"OF COURSE A POLITICIAN CAN BE A CHRISTIAN": ORIGINAL AUTOGRAPH LETTER, 1889, REGARDING THE NECESSITY OF CHRISTIAN VALUES IN POLITICS, WRITTEN ENTIRELY IN THEODORE ROOSEVELT'S HAND AND SIGNED BY HIM
ROOSEVELT, Theodore. Autograph letter signed. Washington, November 27, 1889. Single sheet of unlined white letterhead, measuring 5 by 4 inches; matted and framed with a portrait and typed letter, entire piece measures 23 by 20-1/2 inches. $4900.
Scarce autograph letter, dated 1889, about the necessity of upholding Christian morality in politics if one wishes to be successful, written entirely in Teddy Roosevelt's hand and signed by him. Accompanied by a typed signed letter written and with an autograph postscript by Roosevelt's son, Theodore, Jr., to Methodist Bishop Frederick DeLand Leete opposing a Prohibition law.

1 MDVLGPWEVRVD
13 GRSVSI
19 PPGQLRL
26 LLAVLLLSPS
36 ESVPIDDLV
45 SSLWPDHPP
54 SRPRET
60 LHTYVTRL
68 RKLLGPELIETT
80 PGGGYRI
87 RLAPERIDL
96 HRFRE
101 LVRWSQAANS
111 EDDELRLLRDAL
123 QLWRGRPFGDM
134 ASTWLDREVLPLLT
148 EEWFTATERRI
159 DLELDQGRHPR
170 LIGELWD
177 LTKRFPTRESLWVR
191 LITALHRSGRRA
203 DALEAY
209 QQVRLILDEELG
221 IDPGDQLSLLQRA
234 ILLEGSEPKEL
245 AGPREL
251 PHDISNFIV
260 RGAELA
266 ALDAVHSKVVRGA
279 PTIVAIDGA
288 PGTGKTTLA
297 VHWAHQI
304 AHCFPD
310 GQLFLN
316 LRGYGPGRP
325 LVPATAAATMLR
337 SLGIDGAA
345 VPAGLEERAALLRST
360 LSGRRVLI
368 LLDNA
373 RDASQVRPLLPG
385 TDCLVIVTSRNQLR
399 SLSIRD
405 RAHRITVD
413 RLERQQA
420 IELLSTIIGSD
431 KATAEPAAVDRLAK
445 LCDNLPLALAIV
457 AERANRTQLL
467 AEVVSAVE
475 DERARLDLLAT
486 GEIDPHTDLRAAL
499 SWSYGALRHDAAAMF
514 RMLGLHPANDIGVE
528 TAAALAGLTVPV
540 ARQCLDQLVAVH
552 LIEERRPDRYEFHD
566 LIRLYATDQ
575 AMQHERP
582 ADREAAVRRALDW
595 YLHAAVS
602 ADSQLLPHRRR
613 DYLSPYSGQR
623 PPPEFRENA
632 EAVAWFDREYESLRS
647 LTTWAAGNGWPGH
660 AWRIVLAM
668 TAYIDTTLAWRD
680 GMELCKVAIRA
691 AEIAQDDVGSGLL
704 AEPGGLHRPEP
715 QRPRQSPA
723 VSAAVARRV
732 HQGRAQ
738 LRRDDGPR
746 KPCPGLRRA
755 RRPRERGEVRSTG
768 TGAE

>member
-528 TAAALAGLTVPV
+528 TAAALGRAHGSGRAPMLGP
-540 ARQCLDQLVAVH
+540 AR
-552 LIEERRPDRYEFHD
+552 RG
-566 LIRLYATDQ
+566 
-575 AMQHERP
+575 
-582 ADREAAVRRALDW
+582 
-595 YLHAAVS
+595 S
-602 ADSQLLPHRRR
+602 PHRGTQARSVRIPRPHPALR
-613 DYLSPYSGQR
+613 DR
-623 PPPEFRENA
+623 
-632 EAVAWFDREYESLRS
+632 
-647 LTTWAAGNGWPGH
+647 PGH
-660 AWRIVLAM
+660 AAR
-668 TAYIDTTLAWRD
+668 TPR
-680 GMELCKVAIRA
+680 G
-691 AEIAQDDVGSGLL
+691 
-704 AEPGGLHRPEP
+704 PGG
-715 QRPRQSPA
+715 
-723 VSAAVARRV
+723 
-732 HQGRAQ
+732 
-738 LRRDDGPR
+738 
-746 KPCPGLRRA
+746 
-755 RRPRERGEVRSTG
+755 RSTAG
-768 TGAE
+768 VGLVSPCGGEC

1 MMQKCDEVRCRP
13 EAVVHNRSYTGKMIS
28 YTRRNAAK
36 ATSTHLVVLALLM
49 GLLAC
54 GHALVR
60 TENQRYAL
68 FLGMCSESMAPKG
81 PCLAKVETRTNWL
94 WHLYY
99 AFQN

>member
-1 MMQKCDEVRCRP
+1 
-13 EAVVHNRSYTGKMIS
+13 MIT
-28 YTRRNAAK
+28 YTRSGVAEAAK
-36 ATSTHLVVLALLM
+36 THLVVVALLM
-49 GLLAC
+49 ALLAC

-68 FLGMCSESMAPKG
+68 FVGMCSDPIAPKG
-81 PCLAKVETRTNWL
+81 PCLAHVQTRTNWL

The letter, dated "Nov 27th, '89" and written entirely in Teddy Roosevelt's hand On Civil Service Commission stationery, reads in full: "My dear sir, Of course a politician can be a Christian; he will never do really first class work in politics unless he applies the rules of morality and Christianity as rigidly in public as in private life. Yours truly, Theodore Roosevelt." After losing the mayoral race two years earlier, Roosevelt reentered politics in 1888. "[H]e campaigned for Republican presidential nominee Benjamin Harrison. When Harrison won the election, he appointed Roosevelt to the U.S. Civil Service Commission. Roosevelt was re-appointed to the Commission by Democratic President Grover Cleveland in 1893. As commissioner, he worked hard to enforce the civil service laws, although he regularly clashed with party regulars and politicians who wanted him to ignore the law in favor of patronage" (Miller Center, University of Virginia). Teddy Roosevelt's Christianity remains a great fascination of religious scholars. A member of the Dutch Reformed Church since his teenage years, Roosevelt believed that Christianity was synonymous with duty. He equated his patriotism and public service with morality and godliness, often citing lessons learned during his weekly church attendance. During his presidency, Roosevelt issued seven religious Thanksgiving proclamations, nearly all encouraging his fellow citizens to also devote themselves to spirituality and duty. Accompanied by a typed signed letter, hand-marked "Personal," with an autograph postscript by Theodore Roosevelt, Jr., in which the postscript reads: "I've underlined the statements concerning law enforcement. T.R." The letter attempts to explain Roosevelt's views on Prohibition and, in particular, the Volstead Law to prominent Methodist Bishop Frederick DeLand Leete (who was assigned to Indianapolis in 1927 and thus was far outside of Roosevelt's orbit). The Bishop evidently characterized Roosevelt as hostile to the enforcement of Prohibition laws, when, in fact, Roosevelt merely objected to the particular law but nevertheless enforced it. He wished to find a middle ground between ardent Prohibitionists and their equally ardent opposition. Primarily known for his heroic military service in both World Wars—he was awarded the Medal of Honor posthumously—Theodore Roosevelt, Jr., spent the interim period in government and public service. Widely respected for his work forming the American Legion, he also served as Assistant Secretary of the Navy (1921–1924), Governor of Puerto Rico (1929–1932), and Governor-General of the Philippines (1932–1933), before returning to private industry in the 1930s as Chairman of the Board of American Express Company and Vice-President of Doubleday Books.